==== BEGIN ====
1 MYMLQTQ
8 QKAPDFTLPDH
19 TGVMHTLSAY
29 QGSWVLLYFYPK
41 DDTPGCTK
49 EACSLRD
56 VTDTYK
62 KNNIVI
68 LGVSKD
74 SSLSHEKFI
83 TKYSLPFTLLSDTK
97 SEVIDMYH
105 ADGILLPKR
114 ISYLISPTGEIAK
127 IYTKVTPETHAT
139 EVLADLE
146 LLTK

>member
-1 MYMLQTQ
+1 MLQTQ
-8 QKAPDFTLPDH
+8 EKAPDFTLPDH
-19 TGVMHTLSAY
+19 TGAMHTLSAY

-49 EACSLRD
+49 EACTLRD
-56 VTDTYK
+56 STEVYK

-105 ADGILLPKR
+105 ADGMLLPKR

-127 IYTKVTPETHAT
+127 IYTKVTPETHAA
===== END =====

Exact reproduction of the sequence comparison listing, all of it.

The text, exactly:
1 MYMLQTQ
8 QKAPDFTLPDH
19 TGVMHTLSAY
29 QGSWVLLYFYPK
41 DDTPGCTK
49 EACSLRD
56 VTDTYK
62 KNNIVI
68 LGVSKD
74 SSLSHEKFI
83 TKYSLPFTLLSDTK
97 SEVIDMYH
105 ADGILLPKR
114 ISYLISPTGEIAK
127 IYTKVTPETHAT
139 EVLADLE
146 LLTK

>member
-1 MYMLQTQ
+1 MLQTQ
-8 QKAPDFTLPDH
+8 EKAPDFTLPDH
-19 TGVMHTLSAY
+19 TGAMHTLSAY

-49 EACSLRD
+49 EACTLRD
-56 VTDTYK
+56 STEVYK

-105 ADGILLPKR
+105 ADGMLLPKR

-127 IYTKVTPETHAT
+127 IYTKVTPETHAA